Expatriate blacklistee Joseph Losey is the perfect director for this excellent, strange tale, a big award winner in France. The terrible Occupation-era victimization of the Jewish citizens of Paris is told tangentially from the viewpoint of a jackal-like opportunist who buys art and valuables cheaply from Jews desperate for cash. But Klein has a little ‘doppelgänger’ problem straight out of Franz Kafka . . . and finds himself in an existential nightmare that’s strangely . . . appropriate. This original, superior thriller arrives in a new special edition.
The Criterion Collection 1123
1976 / Color / 1:66 widescreen / 123 min. / Monsieur Klein / available through The Criterion Collection / Street Date May 10, 2022 / 39.95
Starring: Alain Delon, Jeanne Moreau, Francine Bergé, Michael Lonsdale, Juliet Berto, Suzanne Flon, Massimo Girotti, Jean Champion, Francine Racette, Louis Seigner.
Cinematography: Gerry Fisher
Production Designer: Alexandre Trauner
Film Editors: Marie Castro-Vasquez, Henri Lanoë, Michèle Neny
Original Music: Egisto Macchi, Pierre Porte
Written by Franco Solinas, collaborator Fernando Morandi
Executive Producer: Ralph Baum
Produced by Alain Delon, Robert Kuperberg
Directed by Joseph Losey
Star Alain Delon and director Joseph Losey had worked together on the underrated The Assassination of Trotsky; they re-teamed for this excellent, unique WW2 thriller of the Occupation of Paris. It’s a puzzle picture worthy of Luis Borges or Franz Kafka — it has amazing period atmosphere but also has a stylized, semi-abstract quality. Dramatically muted and at times purposely unclear, Mr. Klein captures perfectly the bureaucratic nightmare of the Occupation. The main character is a cultured villain with similarities to “K” in Kafka’s The Trial. Both men reveal different levels of guilt through their protestations of innocence. Director Losey’s work is filled with characters that don’t ‘fit in,’ who are uncomfortable with their functioning identities. Mr. Klein feeds on the misfortune of others — but discovers that he’s the target of a reciprocal cynical conspiracy.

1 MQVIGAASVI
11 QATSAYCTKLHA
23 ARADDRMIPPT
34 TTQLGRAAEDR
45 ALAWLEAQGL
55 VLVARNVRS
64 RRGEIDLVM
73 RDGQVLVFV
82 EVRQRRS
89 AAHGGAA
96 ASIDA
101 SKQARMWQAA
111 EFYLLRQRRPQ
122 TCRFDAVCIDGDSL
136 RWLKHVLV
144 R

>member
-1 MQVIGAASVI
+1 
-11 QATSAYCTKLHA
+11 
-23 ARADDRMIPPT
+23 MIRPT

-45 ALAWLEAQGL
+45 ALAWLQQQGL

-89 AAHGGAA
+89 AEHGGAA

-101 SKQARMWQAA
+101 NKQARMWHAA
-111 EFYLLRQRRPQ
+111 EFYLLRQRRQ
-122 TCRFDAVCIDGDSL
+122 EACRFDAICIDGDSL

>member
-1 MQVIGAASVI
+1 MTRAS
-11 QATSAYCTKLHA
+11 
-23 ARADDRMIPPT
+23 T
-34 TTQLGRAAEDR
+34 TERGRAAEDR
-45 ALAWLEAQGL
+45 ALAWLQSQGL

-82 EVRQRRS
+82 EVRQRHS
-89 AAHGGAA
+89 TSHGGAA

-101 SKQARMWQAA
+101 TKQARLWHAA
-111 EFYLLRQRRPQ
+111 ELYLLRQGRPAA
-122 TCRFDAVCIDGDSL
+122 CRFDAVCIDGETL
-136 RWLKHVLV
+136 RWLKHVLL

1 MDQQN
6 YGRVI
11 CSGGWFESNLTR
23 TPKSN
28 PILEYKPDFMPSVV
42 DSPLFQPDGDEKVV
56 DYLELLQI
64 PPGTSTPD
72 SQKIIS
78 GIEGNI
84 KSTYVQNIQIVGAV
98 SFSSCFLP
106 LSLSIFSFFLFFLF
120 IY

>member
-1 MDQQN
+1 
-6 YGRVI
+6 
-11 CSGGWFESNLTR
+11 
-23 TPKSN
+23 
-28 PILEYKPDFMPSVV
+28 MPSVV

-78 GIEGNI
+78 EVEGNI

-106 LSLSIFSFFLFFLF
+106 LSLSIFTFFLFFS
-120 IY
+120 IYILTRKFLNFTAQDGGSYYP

Beautifully directed, appointed and photographed, Losey’s exercise in paranoia is perhaps the best of his late career films. Outside of an early DVD this masterpiece has been an elusive item in the U.S..
The German Occupation of France provides a feeding frenzy for any number of greedy opportunists. One of these is Mr. Klein (Alain Delon), a suave, urbane Catholic who profits by purchasing artworks at bargain prices from terrorized Parisian Jews forced to liquidate or abandon their possessions. Content to live in style and amuse himself with his mistress Nicole (Juliet Berto) and the wife (Francine Bergé) of his lawyer friend Pierre (Michael Lonsdale), Klein is understandably upset when a Jewish newspaper is delivered to his door. Is someone trying to confuse him with another Monsieur Klein, a fugitive Jew? Klein drops everything to clear his name. He finds that it’s easy to get one’s name placed on an ‘undesirables’ list, but getting it taken off is almost impossible. With his birth records slow in arriving Klein becomes convinced that ‘the other Klein’ seems to be leaving an evidence trail to incriminate him.
Mr. Klein may be a better version of Kafka’s The Trial than The Trial itself. Klein cynically takes advantage of the injustices inflicted on Parisian Jews, pretending to be their friend while robbing them blind. Desperate to raise money and out of time, the forlorn man who comes to Klein’s swank apartment to sell a masterpiece for a pittance is being doubly victimized.